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    #150126

    Adey
    Participant

    I  agree with you partly on this . If we go by this road, what happens to all the old customers and their product/ service  needs? I believe any company  is in business only because its customers are patronising it. I would rather say that we can go by the VOC of our existing customers by fine tuning their wants and needs in line with new technology.
    We can’t disregard the voice of old customers because they don’t want change, this is because in themselves they could be bringing in high financial value(value of long term customers) to the company as compared to new customers.
    It is so possible that we could also bring about an innovation that is not needed by the customers. This innovation may meet six sigma levels, but it will fail in the market if it is not what the customer wants.
     
    Adey

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    #150128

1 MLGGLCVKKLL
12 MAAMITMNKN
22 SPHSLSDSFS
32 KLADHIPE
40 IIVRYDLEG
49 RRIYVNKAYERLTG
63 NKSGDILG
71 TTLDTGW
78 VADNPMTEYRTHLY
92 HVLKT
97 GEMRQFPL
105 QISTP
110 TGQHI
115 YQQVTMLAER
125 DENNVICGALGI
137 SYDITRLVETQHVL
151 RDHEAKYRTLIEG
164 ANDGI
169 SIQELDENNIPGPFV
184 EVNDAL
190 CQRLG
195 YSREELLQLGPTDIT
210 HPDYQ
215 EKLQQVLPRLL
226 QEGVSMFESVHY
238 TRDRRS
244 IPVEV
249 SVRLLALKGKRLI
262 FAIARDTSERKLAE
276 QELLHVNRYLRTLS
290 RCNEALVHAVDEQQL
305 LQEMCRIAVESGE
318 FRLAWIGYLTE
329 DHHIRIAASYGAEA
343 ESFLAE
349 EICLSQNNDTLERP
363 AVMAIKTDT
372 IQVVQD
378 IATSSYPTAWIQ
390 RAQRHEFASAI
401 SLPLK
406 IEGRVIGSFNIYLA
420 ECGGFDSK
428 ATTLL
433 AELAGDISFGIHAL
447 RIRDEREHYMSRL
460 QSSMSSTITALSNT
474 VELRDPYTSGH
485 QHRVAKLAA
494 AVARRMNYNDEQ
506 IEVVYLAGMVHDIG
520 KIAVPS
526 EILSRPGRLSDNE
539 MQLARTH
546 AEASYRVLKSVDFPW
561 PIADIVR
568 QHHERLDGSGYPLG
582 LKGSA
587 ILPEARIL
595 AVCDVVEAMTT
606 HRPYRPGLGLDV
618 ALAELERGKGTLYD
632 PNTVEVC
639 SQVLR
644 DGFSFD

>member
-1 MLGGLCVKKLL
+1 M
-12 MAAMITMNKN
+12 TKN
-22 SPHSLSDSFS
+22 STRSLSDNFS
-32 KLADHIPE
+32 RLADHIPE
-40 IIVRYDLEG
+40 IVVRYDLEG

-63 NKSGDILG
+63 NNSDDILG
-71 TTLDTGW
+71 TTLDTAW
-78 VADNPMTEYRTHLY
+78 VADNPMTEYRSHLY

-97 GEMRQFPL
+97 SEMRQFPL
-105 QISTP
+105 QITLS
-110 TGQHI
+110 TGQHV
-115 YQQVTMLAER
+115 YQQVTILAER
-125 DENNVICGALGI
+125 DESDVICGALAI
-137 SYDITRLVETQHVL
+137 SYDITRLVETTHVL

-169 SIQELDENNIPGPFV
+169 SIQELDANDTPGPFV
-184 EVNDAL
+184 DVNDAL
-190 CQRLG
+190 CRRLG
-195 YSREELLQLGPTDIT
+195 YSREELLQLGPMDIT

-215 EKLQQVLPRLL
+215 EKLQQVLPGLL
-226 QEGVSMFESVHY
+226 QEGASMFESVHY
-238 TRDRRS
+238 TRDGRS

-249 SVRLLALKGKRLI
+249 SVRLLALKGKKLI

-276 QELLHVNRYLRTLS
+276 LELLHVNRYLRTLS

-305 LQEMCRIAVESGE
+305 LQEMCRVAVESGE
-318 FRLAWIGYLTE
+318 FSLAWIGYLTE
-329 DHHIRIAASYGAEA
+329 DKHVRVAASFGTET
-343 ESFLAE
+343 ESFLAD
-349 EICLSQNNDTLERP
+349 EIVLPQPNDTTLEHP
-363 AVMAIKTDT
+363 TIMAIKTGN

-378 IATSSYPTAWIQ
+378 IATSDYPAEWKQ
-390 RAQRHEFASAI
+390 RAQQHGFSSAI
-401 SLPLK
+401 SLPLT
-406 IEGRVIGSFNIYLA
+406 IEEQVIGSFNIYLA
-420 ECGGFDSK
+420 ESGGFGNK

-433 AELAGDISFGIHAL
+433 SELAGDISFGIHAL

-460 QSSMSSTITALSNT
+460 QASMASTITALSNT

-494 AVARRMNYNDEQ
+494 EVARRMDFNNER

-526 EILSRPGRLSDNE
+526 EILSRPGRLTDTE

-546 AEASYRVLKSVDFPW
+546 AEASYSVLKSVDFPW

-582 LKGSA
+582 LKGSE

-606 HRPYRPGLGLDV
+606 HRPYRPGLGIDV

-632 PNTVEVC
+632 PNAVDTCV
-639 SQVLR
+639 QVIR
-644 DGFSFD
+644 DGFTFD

Marc Richardson
    Participant

    Connect and Develop – P&Gs Innovation Strategy

    Published March 6th, 2006 in Business and Innovation.

    There’s a great article in this months Harvard Business Review [note: paid subscription required] titled Connect and Develop: Inside Procter & Gamble’s New Model for Innovation.
    In 2000 P&G realized that their invent-it-ourselves model couldn’t support the growth they needed. Their R&D productivity had levelled off and their innovation success rate had stalled at 35%. P&Gs stock price fell by more than 50%.
    P&G realized that their best innovations came from connecting ideas across internal businesses. Betting that external connections could yield profitable innovations P&G made it a goal to “acquire 50% of innovations from outside the company”.